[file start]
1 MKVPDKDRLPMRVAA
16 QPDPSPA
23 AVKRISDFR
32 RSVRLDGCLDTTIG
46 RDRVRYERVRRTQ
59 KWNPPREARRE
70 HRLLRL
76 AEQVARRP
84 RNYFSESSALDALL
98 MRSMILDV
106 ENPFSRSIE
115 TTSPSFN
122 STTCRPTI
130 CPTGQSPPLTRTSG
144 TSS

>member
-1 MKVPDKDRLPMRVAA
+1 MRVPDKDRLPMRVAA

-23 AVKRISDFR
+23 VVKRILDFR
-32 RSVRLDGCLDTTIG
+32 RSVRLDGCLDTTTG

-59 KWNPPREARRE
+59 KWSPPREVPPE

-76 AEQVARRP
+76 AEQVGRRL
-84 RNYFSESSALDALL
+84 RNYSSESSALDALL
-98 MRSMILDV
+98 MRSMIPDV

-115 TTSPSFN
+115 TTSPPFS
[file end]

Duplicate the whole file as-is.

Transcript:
1 MKVPDKDRLPMRVAA
16 QPDPSPA
23 AVKRISDFR
32 RSVRLDGCLDTTIG
46 RDRVRYERVRRTQ
59 KWNPPREARRE
70 HRLLRL
76 AEQVARRP
84 RNYFSESSALDALL
98 MRSMILDV
106 ENPFSRSIE
115 TTSPSFN
122 STTCRPTI
130 CPTGQSPPLTRTSG
144 TSS

>member
-1 MKVPDKDRLPMRVAA
+1 MRVPDKDRLPMRVAA

-23 AVKRISDFR
+23 VVKRILDFR
-32 RSVRLDGCLDTTIG
+32 RSVRLDGCLDTTTG

-59 KWNPPREARRE
+59 KWSPPREVPPE

-76 AEQVARRP
+76 AEQVGRRL
-84 RNYFSESSALDALL
+84 RNYSSESSALDALL
-98 MRSMILDV
+98 MRSMIPDV

-115 TTSPSFN
+115 TTSPPFS